For franchisors or national businesses with multiple locations, the challenge then becomes claiming these local listings accurately across locations nationwide. This means maintaining your competitive edge, whether you sell burgers or tires. Each local listing must be completed with the top keyword phrases that your customers will use when searching for you, whether they are in Texas or Maine. And whether a franchise has 10 or 10,000 locations, each listing is equally important to that local businesses’ ultimate success. 
With so many consumers seeking local listing information, it’s vital that local and national advertisers, with local entities, proactively manage and improve their listings’ accuracy to gain favorable positions in the local search results.
—Source: DMNews April 28, 2010 (www.dmnews.com). Manish Patel is CEO of Where 2 Get It (www.where2getit.com).

Demographic Targeting With a Bankruptcy List

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By Dave Morgan, Expert Author, Articlesbase
The bankruptcy list provides a great opportunity for many companies to acquire a highly targeted list of individuals and businesses who can provide marketing opportunities for a great variety of organizations providing services for debt management, debt counseling, and even high risk lenders who charge an increased rate of interest to individuals with an inferior credit rating.
Anybody that has filed for bankruptcy will likely have a very poor credit rating, meaning these individuals will likely find a great deal of difficulty opening bank accounts–let alone taking credit from banks or lenders. With this in mind, let’s take a look at what a bankruptcy list is, and why and how these lists are compiled in the first place.
Whenever any individual or company files for bankruptcy, information related to their bankruptcy case will become a public matter–which means this information will now be available to any member of the public. The reason for this is to allow any potential creditors in the case an opportunity to find out that this person or company has filed for bankruptcy, which is of course, very important if they do not know of this already.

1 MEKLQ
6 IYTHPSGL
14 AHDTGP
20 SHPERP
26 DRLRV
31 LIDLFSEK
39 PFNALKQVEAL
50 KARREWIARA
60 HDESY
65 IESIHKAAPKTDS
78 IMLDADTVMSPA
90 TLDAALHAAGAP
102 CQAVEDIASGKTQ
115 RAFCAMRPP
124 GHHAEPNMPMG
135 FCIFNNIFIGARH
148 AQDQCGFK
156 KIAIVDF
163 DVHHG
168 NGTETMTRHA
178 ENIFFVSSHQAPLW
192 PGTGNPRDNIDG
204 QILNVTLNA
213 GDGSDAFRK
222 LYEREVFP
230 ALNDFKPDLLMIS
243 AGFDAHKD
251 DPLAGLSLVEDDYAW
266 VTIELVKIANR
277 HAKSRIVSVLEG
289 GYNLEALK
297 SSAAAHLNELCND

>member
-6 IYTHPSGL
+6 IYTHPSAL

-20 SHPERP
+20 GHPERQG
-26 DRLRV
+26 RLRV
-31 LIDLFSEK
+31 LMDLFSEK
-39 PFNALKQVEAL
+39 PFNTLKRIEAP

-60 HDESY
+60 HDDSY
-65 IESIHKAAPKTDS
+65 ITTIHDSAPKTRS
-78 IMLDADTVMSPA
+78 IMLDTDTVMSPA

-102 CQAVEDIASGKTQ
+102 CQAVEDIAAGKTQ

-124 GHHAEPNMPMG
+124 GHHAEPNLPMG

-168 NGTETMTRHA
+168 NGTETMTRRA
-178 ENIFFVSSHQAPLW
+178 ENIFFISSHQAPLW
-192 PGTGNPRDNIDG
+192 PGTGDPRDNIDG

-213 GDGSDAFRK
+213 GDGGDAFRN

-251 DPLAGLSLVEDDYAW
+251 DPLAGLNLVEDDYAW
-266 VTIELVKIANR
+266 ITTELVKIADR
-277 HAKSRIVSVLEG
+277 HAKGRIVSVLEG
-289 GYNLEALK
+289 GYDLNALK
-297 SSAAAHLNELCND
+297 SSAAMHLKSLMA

Once information concerning your bankruptcy case is made available to the public domain, it is then likely to be compiled in a list of other recently filed bankruptcies. These lists will contain personal details about you such as your name, address, age, details concerning your case, and other information. They are compiled by companies who are looking to then sell the information on for marketing purposes. It is very common for mailing list companies to compile or buy these lists to then promote to their current customer base.
For companies who are targeting certain demographics, the bankruptcy list can provide a very worthwhile acquisition to their marketing campaign. The lists are already highly targeted to people with financial and debt problems, so they will contain a highly targeted list of potential customers if the company offers debt or financial related services. Because of the information contained in these lists, it is also possible to break it down further–such as age or geographic location, for example.
 
Request a free quote on our bankruptcy lists–updated daily! 
  
—Source: Articlesbase is a free online marketing directory. This article was published April 18, 2008 (http://www.articlesbase.com/authors/dave-morgan/55800).